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by resident guide John Millen
If you are considering going on a multi-day walking holiday for the first time, it will often mean a total direction change from your previous vacations where you were sightseeing or going to a beach.
There is a formality with walking tours in the sense that you will be moving to a new location and accommodation on some or most days. But this kind of holiday gives you so much time and flexibility to do what you please on the way: stopping at viewpoints or visiting gardens, homes, castle, pubs and cafes. You may decide to have a picnic wherever you please, or do some time nature viewing or talking to the locals. So within the framework of an itinerary there is normally plenty of scope for doing and seeing.
First steps for novice walkers
As a first step, you maybe just would like to go for a long weekend of walking or doing a couple of day walks in succession to see if you do actually like it!
The key point for a first time walker is to not bite off more than you can chew; try an easy-ish straightforward itinerary which you know you can probably follow. You can then relax and take your time.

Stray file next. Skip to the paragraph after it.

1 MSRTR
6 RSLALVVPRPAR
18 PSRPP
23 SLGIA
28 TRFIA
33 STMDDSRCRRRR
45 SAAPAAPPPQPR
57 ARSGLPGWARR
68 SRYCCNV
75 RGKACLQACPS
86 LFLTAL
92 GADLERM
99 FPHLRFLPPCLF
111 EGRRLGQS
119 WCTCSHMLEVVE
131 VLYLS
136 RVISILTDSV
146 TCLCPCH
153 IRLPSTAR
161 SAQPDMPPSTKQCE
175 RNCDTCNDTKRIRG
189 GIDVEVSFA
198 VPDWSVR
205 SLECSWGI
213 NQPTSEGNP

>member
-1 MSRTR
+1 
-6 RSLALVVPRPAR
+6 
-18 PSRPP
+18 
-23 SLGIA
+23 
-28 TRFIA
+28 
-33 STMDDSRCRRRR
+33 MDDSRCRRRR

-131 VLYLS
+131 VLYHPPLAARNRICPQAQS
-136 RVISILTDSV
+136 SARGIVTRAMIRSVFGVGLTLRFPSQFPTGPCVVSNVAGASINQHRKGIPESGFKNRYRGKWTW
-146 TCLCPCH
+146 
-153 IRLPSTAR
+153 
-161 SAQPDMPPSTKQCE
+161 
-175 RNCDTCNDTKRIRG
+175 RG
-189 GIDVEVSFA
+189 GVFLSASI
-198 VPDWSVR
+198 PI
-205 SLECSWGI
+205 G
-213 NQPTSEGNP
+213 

By going on a shorter break for a first time walking holiday, you will be able to get used to the walks and whether you may have issues with feet or knees etc. Imagine what it could mean if you were to discover this in a really remote location!
Guided or self guided as a first time walk?
If you are thinking about a self-guided itinerary, look for the lower graded and better waymarked options such as the lower-end National Trails in the UK such as The South Downs Way
and The Thames Path
– or if you want to go further afield, the pilgrim routes in Spain
and France. If you have not had much walking experience then it is best to keep to the more simply navigated walks such as these. If you are considering a guided walk